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India makes quarantine must for UK visitors, in reciprocal measure

Diplomatic row as UK continues to disregard Indian vaccine certification

covid-19 testing delhi airport pti A COVID-19 testing facility at Delhi Airport for passengers arriving from the UK | PTI

The gloves are off. India has decided to impose reciprocity on UK nationals arriving in India from the UK with regard to restrictions on travel regardless of COVID-19 vaccination status.

In a tit-for-tat move, India has decided not to recognise any vaccinations conducted in the UK. The new regulations, effective from October 4, will mean that UK nationals arriving in India from the UK, irrespective of their vaccination status, will face the same restrictions as if they were unvaccinated. They will have to observe the following measures:

  • A pre-departure COVID-19 RT-PCR test within 72 hours before travel
  • A COVID-19 RT-PCR test on arrival at airport
  • A COVID-19 RT-PCR test on Day 8 after arrival
  • Mandatory quarantine at home or in the destination address for 10 days after arrival

According to government sources, officials from both the health and civil aviation ministries will monitor these travellers and implement the new measures.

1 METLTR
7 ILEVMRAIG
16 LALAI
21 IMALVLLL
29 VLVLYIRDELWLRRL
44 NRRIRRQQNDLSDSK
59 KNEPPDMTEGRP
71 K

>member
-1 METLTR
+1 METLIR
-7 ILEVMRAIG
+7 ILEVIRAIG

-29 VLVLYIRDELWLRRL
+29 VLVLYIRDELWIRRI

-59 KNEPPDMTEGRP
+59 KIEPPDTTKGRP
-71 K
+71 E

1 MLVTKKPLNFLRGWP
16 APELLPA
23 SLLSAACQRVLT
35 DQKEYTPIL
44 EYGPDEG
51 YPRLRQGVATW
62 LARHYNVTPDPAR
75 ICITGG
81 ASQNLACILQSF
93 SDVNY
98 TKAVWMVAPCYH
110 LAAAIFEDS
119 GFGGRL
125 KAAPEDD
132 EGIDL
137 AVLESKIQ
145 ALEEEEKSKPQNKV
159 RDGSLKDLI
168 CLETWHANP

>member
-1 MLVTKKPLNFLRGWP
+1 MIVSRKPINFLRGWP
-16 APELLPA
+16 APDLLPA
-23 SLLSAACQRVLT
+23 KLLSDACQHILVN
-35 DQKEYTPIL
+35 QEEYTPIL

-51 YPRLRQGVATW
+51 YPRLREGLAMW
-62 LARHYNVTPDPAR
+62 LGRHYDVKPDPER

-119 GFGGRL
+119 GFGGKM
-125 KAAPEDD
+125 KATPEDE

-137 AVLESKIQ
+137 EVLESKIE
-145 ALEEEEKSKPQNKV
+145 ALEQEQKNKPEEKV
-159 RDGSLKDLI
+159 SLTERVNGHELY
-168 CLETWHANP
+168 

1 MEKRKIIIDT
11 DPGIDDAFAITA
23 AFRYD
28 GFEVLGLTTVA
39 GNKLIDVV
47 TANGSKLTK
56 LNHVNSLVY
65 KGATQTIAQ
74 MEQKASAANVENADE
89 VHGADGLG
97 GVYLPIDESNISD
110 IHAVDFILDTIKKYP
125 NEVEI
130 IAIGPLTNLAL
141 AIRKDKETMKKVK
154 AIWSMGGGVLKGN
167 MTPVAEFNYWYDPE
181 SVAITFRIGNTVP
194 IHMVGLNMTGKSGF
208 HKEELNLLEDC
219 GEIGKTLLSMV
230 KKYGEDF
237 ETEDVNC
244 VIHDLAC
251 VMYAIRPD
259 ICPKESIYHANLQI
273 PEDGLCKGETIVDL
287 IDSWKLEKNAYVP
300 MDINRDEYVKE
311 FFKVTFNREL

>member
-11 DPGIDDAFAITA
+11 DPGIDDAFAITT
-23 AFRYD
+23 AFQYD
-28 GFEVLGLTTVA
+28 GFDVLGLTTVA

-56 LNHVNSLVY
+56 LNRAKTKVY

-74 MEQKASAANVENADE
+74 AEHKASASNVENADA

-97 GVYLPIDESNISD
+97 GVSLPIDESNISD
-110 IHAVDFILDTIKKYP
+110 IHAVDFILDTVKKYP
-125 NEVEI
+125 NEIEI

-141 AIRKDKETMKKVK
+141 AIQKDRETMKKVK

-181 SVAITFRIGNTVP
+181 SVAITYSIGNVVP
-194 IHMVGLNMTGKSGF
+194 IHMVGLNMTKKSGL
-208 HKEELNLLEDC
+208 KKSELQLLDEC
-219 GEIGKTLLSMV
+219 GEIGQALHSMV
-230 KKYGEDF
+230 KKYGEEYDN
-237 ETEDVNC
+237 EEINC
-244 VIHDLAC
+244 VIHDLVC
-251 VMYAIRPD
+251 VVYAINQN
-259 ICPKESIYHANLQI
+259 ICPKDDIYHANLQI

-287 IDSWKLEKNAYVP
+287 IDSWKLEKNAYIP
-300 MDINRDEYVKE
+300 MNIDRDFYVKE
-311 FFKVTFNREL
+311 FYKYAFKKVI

The UK recently announced that it would not recognise India-administered vaccinations and required all Indians travelling to the UK to undergo a mandatory quarantine period irrespective of their vaccination status. This, despite Covishield being manufactured in partnership with the University of Oxford and the pharmaceutical firm AstraZeneca.

According to the UK high commisioner to India, Alex Ellis, it was not the vaccine but the CoWIN certificate which was the issue. NITI Aayog CEO Amitabh Kant, in turn, said CoWIN was a robust vaccine delivery platform. “It generates digital vaccine certificates in real time. Certificates are verifiable & linked to a persons Aadhar card. Entire process is seamless, digital & verifiable. Way ahead of UK,” he tweeted.

India has also promoted CoWIN in other countries. 

India has long demanded that all vaccines administered through this platform be accepted by partner countries. Many EU countries have accepted the Covishield vaccine as a valid proof of immunity. Covaxin, however, has not yet received WHO emergency use approval and is recognised by few countries.

While India and the UK were still negotiating the matter, foreign secretary Harsh Vardhan Shringla had earlier warned that India could invoke a reciprocity clause.

Just a day ago, Australia announced that it would recognise Covishield—which is made using the same formulation of the AstraZeneca vaccine being manufactured in the country.

The UK’s measures against India come as the latter announces the restart of its “Vaccine Maitri” humanitarian initiative in October. Under this initiative, India supplied over 6.6 crore doses to other countries.

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